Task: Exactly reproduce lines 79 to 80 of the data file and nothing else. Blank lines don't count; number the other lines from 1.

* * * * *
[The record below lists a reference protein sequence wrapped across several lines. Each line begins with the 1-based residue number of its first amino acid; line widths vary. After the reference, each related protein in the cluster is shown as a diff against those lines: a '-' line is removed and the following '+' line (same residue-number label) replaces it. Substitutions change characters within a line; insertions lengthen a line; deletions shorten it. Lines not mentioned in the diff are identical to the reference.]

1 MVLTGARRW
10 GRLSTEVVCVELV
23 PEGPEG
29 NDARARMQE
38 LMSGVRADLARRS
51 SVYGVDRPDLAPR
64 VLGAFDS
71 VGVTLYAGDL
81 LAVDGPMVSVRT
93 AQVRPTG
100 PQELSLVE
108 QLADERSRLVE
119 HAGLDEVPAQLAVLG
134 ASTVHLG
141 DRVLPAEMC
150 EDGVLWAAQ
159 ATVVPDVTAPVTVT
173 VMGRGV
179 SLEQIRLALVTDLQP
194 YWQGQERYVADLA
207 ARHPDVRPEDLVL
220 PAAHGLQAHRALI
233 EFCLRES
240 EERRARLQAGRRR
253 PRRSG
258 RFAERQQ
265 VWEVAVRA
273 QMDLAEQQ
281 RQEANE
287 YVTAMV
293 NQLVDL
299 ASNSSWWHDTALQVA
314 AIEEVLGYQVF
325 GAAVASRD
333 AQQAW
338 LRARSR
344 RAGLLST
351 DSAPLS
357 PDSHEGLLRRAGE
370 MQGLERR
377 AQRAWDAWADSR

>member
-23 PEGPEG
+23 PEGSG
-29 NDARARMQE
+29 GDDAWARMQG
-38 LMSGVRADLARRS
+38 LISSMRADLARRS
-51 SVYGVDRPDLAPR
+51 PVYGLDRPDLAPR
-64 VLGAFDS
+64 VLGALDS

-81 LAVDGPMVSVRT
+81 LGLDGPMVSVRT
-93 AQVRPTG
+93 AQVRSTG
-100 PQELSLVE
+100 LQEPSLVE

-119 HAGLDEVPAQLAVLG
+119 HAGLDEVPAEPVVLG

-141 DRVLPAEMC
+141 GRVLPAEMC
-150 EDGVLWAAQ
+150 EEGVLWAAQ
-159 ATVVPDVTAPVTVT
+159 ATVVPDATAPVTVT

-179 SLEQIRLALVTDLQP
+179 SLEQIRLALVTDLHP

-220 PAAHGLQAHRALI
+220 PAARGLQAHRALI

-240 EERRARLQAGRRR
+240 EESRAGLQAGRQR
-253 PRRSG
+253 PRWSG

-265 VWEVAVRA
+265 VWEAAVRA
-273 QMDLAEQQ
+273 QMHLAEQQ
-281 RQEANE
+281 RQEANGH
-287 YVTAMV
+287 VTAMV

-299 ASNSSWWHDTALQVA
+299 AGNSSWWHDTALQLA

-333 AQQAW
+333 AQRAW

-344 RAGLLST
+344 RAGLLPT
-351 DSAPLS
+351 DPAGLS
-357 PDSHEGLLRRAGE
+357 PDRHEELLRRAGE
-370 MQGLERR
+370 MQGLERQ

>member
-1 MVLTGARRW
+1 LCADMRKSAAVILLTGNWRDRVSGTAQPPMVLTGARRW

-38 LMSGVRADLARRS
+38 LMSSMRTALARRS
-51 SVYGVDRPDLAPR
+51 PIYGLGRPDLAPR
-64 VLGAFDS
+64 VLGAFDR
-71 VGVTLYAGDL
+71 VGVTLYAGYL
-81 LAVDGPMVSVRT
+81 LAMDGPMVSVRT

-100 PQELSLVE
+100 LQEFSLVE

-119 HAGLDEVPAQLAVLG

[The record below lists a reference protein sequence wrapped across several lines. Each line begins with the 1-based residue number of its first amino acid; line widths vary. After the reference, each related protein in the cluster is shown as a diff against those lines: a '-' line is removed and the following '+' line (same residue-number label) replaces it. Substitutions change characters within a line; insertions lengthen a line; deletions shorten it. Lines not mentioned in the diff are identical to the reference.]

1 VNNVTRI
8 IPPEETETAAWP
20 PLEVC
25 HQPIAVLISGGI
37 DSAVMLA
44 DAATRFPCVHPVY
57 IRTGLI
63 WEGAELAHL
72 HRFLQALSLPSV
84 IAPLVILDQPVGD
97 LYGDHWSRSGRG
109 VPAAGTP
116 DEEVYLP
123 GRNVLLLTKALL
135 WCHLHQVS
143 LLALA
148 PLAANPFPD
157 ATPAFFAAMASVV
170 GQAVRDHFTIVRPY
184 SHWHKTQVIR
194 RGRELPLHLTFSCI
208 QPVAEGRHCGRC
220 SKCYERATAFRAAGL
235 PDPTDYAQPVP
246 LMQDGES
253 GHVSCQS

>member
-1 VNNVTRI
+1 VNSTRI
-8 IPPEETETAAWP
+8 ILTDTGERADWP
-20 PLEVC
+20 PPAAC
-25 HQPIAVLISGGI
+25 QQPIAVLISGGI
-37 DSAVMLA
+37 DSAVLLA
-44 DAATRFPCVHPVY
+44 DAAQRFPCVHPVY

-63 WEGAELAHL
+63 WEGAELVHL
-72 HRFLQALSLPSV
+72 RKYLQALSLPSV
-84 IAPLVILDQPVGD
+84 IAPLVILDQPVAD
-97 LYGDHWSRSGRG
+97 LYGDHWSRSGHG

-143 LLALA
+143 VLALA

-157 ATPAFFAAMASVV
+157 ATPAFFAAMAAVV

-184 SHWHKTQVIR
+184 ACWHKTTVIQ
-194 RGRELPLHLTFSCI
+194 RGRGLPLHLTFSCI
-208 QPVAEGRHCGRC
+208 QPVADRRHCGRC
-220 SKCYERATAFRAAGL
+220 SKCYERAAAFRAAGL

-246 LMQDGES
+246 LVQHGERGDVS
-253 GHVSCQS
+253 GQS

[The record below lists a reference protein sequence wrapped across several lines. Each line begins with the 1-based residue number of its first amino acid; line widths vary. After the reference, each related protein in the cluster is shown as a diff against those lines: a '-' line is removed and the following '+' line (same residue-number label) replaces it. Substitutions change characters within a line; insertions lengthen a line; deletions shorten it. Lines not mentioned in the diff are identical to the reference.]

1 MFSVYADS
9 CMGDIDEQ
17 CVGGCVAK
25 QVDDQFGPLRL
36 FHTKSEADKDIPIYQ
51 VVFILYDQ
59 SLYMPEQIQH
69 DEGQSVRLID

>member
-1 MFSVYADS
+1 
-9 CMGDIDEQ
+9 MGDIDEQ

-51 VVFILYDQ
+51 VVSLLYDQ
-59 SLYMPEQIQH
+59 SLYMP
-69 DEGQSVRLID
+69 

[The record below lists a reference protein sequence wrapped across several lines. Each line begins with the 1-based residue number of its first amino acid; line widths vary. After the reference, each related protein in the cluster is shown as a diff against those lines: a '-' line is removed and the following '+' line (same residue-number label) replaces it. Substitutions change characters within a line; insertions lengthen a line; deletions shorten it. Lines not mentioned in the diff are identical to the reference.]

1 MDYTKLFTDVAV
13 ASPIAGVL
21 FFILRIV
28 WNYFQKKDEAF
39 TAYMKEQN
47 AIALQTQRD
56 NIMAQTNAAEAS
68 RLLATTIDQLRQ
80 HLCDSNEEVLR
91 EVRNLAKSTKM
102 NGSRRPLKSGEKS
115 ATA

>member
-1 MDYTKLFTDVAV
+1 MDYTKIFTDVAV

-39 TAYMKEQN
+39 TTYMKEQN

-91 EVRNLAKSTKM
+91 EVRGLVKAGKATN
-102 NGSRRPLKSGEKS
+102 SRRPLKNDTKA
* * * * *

+273 QMHLAEQQ
-281 RQEANE